The automotive community mourns the loss of automotive giant Lee Iacocca, who died on Tuesday at the age of 94 at home in California. Iacocca is best known for his hand in developing the Ford Mustang and for saving the Chrysler Corp from bankruptcy in the 1980s.
The Washington Post reported that he died of complications from Parkinson’s disease.
At 36 years old, Iacocca was named the general manager of Ford Motor Co.’s flagship Ford division in 1960 and created the “Fairlane Committee,” named for the inn where he and other like-minded young executives met for brainstorming dinners to discuss how to design a low-cost, sporty car that would entice younger drivers and encourage more two-car households.
In his memoir, Iacocca wrote: “It had to be a sports car but more than a sports car. We wanted to develop a car that you could drive to the country club on Friday night, to the drag strip on Saturday and to church on Sunday.”
The result of the effort, the Ford Mustang, was introduced at the 1964 World’s Fair in New York. Chaos ensued.
Iacocca and the Mustang appeared on the covers of Newsweek and Time, among others. Time said: “Priced as low as $2,368 and able to accommodate a small family in its four seats, the Mustang seems destined to be a sort of Model A of sports cars, for the masses as well as the buffs.”
The car’s styling captured young buyers and saw more than 400,000 Mustangs sold during the first model year with Mustang clubs springing up around the country.
In 1970 at the age of 46, Iacocca became president of Ford and served second in command to Chairman Henry Ford II, seven years his senior, and grandson of the company’s founder.
Later in 1977 reorganization led to a de facto demotion for Iacocca, Ford ordered him to resign. After 32 years with Ford, his last day on the payroll was Oct. 15, his 54th birthday.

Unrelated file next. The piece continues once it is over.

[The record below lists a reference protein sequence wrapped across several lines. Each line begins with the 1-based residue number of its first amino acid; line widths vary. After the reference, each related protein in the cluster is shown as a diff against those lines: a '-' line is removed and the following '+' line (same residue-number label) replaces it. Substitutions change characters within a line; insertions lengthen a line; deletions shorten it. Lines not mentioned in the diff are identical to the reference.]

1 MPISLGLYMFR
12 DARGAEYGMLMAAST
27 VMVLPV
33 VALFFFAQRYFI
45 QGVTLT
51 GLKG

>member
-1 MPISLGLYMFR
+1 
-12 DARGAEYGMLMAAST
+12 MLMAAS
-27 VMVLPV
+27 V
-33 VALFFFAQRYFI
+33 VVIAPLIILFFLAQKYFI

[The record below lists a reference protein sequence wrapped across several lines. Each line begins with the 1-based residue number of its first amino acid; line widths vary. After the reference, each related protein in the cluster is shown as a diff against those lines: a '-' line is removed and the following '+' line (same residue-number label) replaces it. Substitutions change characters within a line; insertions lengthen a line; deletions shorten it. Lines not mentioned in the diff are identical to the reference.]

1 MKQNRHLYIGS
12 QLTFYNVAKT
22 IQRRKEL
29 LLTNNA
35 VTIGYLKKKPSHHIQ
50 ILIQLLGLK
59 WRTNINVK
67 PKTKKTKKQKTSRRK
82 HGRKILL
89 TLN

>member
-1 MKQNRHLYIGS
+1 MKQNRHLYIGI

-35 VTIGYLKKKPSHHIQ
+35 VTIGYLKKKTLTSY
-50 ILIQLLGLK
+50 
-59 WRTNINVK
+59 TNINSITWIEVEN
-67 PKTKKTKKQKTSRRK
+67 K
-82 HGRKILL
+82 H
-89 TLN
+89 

Two weeks later Iacocca took over as president and chief operating officer at Chrysler, the company had recently reported a quarterly loss of $160 million, it’s most significant at the time.
At a press conference regarding his new position with Chrysler, Iacocca said “I really didn’t want to retire at 54, I really didn’t want to be banished from the auto scene.”
During his time with Chrysler, Iacocca developed the first U.S.-produced minivan, introduced in 1983 as the Plymouth Voyager and Dodge Caravan; and helped with the 1987 acquisition of American Motors Corp., with its Jeep franchise.
FCA issued a statement regarding his passing: “Lee gave us a mindset that still drives us today – one that is characterized by hard work, dedication and grit. We are committed to ensuring that Chrysler, now FCA, is such a company, an example of commitment and respect, known for excellence as well as for its contribution to society. His legacy is the resiliency and unshakeable faith in the future that live on in the men and women of FCA who strive every day to live up to the high standards he set.”
Ford Executive Chairman Bill Ford said: “Lee Iacocca was truly bigger than life and he left an indelible mark on Ford, the auto industry and our country. Lee played a central role in the creation of the Mustang. On a personal note, I will always appreciate how encouraging he was to me at the beginning of my career. He was one of a kind and will be dearly missed.”